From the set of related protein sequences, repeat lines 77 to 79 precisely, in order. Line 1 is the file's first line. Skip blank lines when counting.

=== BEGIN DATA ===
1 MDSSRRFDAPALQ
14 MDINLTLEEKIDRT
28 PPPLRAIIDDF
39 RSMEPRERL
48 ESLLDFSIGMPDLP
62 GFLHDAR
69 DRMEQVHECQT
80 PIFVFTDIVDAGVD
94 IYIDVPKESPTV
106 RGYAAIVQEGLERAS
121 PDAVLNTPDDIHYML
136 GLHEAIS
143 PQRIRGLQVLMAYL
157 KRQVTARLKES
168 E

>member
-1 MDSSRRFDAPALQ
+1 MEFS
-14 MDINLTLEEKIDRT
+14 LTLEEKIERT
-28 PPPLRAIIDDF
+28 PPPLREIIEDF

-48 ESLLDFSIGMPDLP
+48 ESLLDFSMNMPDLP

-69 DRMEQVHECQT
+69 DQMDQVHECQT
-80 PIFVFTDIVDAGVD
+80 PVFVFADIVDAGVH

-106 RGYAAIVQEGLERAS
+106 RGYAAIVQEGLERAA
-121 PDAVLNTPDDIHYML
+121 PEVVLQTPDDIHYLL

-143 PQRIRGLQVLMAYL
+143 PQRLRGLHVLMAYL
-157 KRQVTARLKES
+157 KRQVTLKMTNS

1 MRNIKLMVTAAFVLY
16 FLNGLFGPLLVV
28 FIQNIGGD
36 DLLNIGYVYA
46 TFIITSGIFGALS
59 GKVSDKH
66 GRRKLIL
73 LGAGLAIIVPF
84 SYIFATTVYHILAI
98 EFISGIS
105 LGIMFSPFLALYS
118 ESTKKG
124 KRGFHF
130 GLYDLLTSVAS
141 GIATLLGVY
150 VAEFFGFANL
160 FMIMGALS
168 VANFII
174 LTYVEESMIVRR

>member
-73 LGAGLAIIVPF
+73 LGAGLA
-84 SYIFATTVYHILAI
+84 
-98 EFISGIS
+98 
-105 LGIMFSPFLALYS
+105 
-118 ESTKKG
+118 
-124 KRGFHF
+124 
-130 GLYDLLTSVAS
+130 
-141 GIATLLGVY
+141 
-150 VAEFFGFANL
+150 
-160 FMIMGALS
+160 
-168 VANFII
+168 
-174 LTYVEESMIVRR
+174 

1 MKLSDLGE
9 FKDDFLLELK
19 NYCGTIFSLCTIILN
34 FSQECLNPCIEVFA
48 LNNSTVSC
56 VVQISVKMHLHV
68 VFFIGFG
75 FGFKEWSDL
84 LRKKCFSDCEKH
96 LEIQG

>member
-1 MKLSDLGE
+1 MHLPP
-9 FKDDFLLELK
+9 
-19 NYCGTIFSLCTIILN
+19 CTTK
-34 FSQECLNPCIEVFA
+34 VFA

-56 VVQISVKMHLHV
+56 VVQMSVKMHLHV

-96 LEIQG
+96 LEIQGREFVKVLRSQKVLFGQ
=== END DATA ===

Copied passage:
-168 VANFII
+168 
-174 LTYVEESMIVRR